Friday, 30 December 2016

Post-Gap/Pineapple/Playtime, for David

This is an electromagnetic animal. You wouldn't know it, to look at it. It worms its way through the back corners of bookshelves and lounges over the backs of chairs and the taps on bathtubs. It is covered with translucent holes, echo chambers in which patterns of sound thrum. The zenith of a morning alarm crescendo, the indicators of ice rattling, or the low amplitude string of instances, a cacophony preceding the jolt of a key in the lock. Deft fingers switch on Dance Music. Sunlight pounces through its tail. It connects your pixels in astounding arrays, like constellations, and with so much depth and width and height and all the minute fluxes in gravity and mood. Segments and magnitudes that individuals around you see, put into relation and scattered, arranged into a sculpture that it watches quietly in a loop, eyes closed, while you are out. .GIF memory object permanence. When you return, it will fold itself into your fingers or hum a favourite scene from a book or a film to you from across the room, or a long forgotten conversation, while you do many other things, but feel more familiar doing them.

Thursday, 29 December 2016

Kitchen Islands and Lie-Ins, for Rosie

This is Firstine, who is one of the softest and most snuggly of animals. It steps out onto sunlight or the smell of trees before sunrise. It sleeps in folded blinds and under underused bicycles. It licks you to greet things and it stands on your knees while you breathe out deeply and think about a small, colourful thing you forgot to do months ago. It assembles complex geometric patterns in the dust motes while you are out of the house on trips. Firstine claws into your pillow and t-shirts and hoodies and socks and beanies so that they look as loved and soaked with expenditure and work and rebuilding as they are. This animal sneaks into poster tubes to be surrounded by the ghosts you used to introduce you into the room, into sleep, in from the outdoors. Firstine is selective and, even, timid, sometimes. It will not curl around your lamps to warm itself. But it will be the faintest glow when you get up to pee in the middle of the night and just nearly don't trip over a bit of underwear on the floor.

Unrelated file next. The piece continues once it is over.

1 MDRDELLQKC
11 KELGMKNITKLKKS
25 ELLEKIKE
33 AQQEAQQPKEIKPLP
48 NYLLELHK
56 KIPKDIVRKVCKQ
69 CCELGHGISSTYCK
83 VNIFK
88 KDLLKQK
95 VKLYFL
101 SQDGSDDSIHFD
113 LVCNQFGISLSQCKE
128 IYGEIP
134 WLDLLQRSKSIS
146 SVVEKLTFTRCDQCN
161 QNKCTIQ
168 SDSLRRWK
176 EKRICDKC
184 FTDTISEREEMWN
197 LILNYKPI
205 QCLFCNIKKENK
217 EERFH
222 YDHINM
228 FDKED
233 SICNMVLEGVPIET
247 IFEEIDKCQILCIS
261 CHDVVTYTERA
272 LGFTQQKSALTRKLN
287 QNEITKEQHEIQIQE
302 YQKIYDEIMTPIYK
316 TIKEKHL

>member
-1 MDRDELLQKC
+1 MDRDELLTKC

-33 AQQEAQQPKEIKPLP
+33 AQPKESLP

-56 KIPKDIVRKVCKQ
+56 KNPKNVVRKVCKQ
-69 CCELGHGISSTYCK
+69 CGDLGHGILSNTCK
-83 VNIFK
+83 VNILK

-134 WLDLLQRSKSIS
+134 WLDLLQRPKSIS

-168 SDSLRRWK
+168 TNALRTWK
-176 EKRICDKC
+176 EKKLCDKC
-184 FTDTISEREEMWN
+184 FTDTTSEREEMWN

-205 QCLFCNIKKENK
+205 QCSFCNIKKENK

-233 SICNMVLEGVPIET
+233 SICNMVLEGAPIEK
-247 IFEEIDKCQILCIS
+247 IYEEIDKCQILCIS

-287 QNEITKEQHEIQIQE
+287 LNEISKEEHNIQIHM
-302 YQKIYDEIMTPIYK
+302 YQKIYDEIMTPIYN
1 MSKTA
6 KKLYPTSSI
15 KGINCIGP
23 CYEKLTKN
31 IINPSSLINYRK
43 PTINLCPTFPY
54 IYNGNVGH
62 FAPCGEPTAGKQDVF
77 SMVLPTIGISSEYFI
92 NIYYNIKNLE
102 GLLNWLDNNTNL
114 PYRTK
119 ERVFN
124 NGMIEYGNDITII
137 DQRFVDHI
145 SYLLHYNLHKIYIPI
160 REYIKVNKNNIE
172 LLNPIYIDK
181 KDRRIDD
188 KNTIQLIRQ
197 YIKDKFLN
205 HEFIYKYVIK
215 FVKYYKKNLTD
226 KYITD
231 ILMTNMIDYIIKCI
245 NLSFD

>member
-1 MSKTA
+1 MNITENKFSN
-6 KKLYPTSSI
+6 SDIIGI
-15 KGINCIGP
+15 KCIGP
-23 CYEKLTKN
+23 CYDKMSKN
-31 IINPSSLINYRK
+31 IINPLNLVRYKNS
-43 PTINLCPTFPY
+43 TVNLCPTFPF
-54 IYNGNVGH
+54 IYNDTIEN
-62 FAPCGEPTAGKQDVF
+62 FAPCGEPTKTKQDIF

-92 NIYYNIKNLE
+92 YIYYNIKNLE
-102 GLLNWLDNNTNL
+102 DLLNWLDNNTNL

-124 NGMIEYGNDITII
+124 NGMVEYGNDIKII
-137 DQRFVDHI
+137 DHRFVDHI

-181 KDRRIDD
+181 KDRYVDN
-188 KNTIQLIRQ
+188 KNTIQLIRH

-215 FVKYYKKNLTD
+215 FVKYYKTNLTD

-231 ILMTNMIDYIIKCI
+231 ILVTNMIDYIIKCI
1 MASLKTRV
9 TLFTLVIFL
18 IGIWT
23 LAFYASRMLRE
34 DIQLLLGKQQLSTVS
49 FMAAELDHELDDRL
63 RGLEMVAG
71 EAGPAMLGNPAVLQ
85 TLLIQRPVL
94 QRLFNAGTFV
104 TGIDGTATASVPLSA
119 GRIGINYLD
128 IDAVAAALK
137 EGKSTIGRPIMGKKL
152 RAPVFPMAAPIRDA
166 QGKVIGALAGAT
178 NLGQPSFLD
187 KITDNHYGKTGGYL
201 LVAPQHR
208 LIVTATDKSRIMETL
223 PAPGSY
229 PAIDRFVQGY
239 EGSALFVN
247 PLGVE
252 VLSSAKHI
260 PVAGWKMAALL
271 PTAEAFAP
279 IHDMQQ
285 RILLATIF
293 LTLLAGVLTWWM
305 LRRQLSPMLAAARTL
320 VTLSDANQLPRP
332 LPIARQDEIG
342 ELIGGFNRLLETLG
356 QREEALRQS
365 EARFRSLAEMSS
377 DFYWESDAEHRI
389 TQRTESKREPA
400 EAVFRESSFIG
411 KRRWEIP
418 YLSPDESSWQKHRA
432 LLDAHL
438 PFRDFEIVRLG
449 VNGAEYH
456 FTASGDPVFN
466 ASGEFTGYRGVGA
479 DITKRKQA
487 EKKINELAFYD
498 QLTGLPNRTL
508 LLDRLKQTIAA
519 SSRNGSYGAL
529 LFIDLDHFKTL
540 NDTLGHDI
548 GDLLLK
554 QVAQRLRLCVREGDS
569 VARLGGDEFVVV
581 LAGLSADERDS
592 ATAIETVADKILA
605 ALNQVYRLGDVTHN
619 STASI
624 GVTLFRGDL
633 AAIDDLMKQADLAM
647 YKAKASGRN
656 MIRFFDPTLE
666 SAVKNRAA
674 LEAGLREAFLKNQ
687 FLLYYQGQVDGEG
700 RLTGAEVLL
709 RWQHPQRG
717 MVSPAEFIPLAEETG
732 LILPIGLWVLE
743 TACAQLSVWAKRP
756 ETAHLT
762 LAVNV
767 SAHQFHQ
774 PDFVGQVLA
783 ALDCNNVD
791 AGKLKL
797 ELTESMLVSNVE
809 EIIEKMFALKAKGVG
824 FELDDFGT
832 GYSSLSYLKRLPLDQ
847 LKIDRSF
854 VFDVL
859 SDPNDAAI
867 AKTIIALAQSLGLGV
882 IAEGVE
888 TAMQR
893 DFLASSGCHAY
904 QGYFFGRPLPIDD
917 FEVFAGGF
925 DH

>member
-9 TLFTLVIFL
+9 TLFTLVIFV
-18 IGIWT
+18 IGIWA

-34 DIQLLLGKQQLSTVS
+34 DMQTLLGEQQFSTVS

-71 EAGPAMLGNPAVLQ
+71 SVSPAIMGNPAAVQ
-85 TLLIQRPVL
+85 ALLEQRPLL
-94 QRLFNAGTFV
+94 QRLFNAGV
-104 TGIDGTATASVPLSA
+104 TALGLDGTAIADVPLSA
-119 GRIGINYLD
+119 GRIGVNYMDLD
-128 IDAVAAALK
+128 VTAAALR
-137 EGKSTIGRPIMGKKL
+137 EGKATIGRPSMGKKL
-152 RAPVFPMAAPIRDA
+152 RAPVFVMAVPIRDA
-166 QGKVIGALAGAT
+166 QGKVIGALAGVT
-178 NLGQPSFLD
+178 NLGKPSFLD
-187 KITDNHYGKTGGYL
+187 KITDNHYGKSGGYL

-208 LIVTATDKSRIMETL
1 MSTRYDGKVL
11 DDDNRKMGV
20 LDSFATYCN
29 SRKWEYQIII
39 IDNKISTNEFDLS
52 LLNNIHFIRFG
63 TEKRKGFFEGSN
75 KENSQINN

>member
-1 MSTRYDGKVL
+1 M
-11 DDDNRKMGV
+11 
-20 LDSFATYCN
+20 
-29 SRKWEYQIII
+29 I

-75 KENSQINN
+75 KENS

i'd like to be Braver and Kinder and Share Real and Imaginary Breakfasts, for Nina

I am a supple animal, and I am electric. My bones vibrate with every sort of wave in the universe. I hide in towers and undersea caverns and against brick walls on side streets and in between pages of all your favourite books. I do not let others speak for me. I do not stop them from speaking about me, but only I write my biographies. Sometimes I write five imaginary ones over a cup of tea I feed cats sometimes and other times I do not. I am regularly somewhat hungry. When I get angry, I thrive because I am fine tuning the parameters of judging fear. I am also scared of pancakes because I can never decide what toppings to put on them. On stormy nights, I watch my friends sleep and I mimic their breathing, but mostly I learn how to love bigger. I like rugged hardwood floors and pillowy beds. But, to be inordinately alive, I only need a pulse in the fingertips of someone clutching something in them.

Hand/Held, Gaze Met; for Rajni

This tall and long dappled shadow is an animal. We think. We do not know because we are not sure how to ask. It is snakelike and we hear it more than see it. In the way that snakes do not have ears but they can dance to stampedes teetering on the rim of tectonic plates. It seems to glimpse into the world sometimes, in reverberations. The hitch between inhalation and release hums. It soaks in our tea before it is cool enough to drink. It sits on the fresh pile of post at the door and yawns, as though to taste the dreams before a promise, but it has no tongue. It lays near us, just out of sight, and insistently states through the names we offer it, waiting for us to stumble on a whole different language of the catalogue. We have not worked out how to feed it. We will leave that up to you.

Wednesday, 28 December 2016

Purpose, Cake-toasts, and Dog-walks; for Joni

Hello. This animal says that a lot. Hello.
Because that is the best way to start. And, most days, we have to start a lot. We start every time we wake up, but also when we sneeze and when we make tea and when we venture outside and when we draw up legal documents or spreadsheets or text messages. Or when we stay in bed.
This animal does not have a name yet.
It says hello too often.
So it is difficult to figure out what other kind of name it could have.

It runs. It scavenges the smells and the echoes of all the things you have done and are doing. All the things we want to show each other, to prove, so the other person feels better and instead we go out to dinner. This animal laps up those things and presses its tongue against our hearts.

It looks at the stars until it has wished on all of them, sequentially and with reverence. It likes a small warm drink because it stands outside for hours to do this.